"So you've got people talking about their favorite search engines, and they say it's AltaVista or HotBot, but if you ask them to categorize them, they'd have trouble saying which ones are reverse-chron indexes, which ones are relevancy ranked, which ones index the question not the answer, which ones index the popularity of the site, which ones are added-value indexes, and which ones are just computer-driven bot indexes. There's a huge education role to be played for end-users and for librarians as to how things have fundamentally changed from Dialog classic to today's suites of retrieval options."


Besides educating consumers about the value of products, many vendors are finding they need to provide more technical support and training than they did in the past. "That's critical," Abram said. "What we're finding is that the biggest problem is there are three windows on your screen. There's the Windows window, the browser window, and then there's your product. Most of us are going in to train on our product, and we're finding that more than 80% of the time, we need to train people because of their lack of literacy with Windows or their browser.

"So it's going to be interesting, as the vendors, in order to get their products out, take on the responsibility of training the marketplace to use products that people perceive they're using well, but aren't."

But not all vendors understand the importance of training and technical support. Louise Garnett of Outsell said, "I come from the IT industry, and I know that you absolutely have to have the support. But I don't see that all the vendors have come to that realization yet--that it's absolutely critical for their success. Vendors are not used to being in that role, and I don't think they necessarily want to get IT involved in the process because it makes for a longer sales cycle.

"So we see a lot of vendors are moving to some sort of intranet tool. The big aggregator type of companies realize they have to provide intranet tools, and I think that's where they're really providing the service and support."


If the market is so competitive that some vendors are essentially posting their information online with the hope that someone will come by to read it, then cyberspace may now be a perilous place to do business. There even have been rumors that the industry soon may face a shakeout. As Garnett said, "There's too much information chasing not enough people."

But Garnett also believes many parts of the market are still immature. "I think we're still pretty early in the game at this point," she said. "I think we'll see a competitive fight for market share, but the market right now is still 'squishy.' There are still many opportunities."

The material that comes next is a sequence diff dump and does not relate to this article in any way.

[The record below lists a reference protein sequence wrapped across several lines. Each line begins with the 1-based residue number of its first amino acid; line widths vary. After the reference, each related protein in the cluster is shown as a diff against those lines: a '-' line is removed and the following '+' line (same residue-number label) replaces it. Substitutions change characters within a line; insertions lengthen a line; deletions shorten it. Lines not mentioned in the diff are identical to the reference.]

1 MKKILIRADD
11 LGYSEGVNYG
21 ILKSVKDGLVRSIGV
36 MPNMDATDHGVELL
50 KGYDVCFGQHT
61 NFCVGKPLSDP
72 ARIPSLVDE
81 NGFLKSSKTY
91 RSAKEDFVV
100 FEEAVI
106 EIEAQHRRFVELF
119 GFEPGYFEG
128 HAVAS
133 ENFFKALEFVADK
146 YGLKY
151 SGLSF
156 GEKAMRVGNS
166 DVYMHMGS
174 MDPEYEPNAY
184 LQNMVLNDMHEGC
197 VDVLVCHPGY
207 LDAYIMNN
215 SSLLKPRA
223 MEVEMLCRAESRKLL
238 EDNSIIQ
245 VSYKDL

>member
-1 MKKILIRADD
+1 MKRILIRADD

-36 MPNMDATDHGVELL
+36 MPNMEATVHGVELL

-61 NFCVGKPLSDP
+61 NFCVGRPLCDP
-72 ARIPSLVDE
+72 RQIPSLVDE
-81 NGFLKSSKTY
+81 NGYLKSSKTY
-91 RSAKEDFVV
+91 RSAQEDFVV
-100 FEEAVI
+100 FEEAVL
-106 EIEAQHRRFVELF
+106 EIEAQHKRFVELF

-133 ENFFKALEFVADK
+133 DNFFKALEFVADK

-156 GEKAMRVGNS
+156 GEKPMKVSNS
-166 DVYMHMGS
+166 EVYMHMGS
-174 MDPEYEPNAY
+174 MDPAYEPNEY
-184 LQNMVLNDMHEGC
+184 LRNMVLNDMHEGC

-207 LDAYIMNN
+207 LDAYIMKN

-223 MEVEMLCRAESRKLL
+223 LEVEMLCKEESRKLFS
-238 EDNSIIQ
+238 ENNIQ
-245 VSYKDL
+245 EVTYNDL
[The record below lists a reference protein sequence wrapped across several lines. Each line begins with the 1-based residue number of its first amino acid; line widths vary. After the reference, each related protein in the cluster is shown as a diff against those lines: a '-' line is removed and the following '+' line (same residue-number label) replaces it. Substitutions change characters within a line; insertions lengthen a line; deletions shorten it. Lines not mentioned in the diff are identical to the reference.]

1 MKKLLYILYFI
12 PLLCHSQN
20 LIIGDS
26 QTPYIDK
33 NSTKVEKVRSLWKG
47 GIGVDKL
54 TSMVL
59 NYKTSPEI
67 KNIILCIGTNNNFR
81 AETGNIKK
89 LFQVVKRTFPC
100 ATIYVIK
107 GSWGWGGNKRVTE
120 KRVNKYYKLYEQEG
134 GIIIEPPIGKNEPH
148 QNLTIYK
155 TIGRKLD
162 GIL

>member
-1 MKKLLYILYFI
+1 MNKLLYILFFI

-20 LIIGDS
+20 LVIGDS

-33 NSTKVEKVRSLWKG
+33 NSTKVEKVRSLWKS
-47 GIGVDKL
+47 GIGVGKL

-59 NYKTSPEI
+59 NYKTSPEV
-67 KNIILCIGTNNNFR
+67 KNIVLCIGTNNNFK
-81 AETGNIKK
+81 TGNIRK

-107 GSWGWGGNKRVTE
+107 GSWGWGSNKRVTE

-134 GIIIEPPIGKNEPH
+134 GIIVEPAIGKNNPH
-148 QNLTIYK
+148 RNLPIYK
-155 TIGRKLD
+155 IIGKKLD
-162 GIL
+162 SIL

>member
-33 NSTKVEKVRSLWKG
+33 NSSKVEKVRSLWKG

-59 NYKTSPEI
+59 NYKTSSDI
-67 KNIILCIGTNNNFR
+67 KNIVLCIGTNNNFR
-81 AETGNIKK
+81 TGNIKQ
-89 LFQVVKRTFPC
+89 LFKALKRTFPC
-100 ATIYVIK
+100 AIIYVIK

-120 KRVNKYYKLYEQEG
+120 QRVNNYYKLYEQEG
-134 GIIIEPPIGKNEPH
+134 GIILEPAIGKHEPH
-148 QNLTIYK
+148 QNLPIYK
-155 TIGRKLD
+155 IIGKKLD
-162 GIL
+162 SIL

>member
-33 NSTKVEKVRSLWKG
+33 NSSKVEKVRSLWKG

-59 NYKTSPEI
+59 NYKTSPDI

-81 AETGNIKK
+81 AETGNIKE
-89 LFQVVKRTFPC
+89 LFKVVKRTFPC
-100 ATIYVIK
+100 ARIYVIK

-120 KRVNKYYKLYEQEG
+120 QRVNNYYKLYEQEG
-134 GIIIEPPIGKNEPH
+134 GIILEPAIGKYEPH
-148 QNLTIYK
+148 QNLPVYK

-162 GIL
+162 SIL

But aren't user groups signing long-term contracts and, therefore, closing many windows of opportunity before even more players enter the game? "There doesn't seem to be really good relationships between the vendors and the users," Garnett said. "I think there's a lot of frustrations between them. So there's not a lot of loyalty. If there's not a lot of loyalty, people aren't getting into long-term contracts that they may not be happy about. We [at Outsell] have noticed that the user community will sign up for something with a near-term commitment to try to make it work, but if they find something that serves them better, they're willing to switch, unless the content is so unique that they can't switch."

The market may still have room for many vendors, "but there isn't room for everybody doing the same thing," pointed out Dianne Hoffman, President of Hoffman Information Services. "In the sciences, which is my area of expertise, the main bulk of money sits in the medical area, so many medical Web sites came up. There are hundreds of medical portals out there trying to create communities. There will be a shakeout there because they're all doing pretty much the same thing.

"So, yes, there's going to be some shakeout among companies offering the same types of services, but there's also a tremendous opportunity to make new and unique products. On the Internet, you see a lot of your customers meeting their own information needs and solving their own problems. If you see enough of them solving the same problem, there's a product in there."

Hoffman said an example is an index of information on scientific methods created by BIOSIS, where she used to work. She said the company started indexing Web sites in addition to journals after they noticed hundreds of Internet sites "where researchers were putting up their own protocols for certain procedures. They were doing that because they felt that the methods sections of the journals weren't detailed enough. Those were a whole bunch of scientists solving their own problem because nobody was out there seeing what they needed."

That type of grass-roots activity may inspire products, but isn't it also a threat to the role of today's information vendor? "No," Hoffman said. "The threat is that people will keep tripping over each other trying to get to the same pots of money. But I don't think anybody is necessarily imperiled. I see only opportunity."

Thomas Pack (thomaspack@aol.com) is a freelance writer based in Peewee Valley, KY.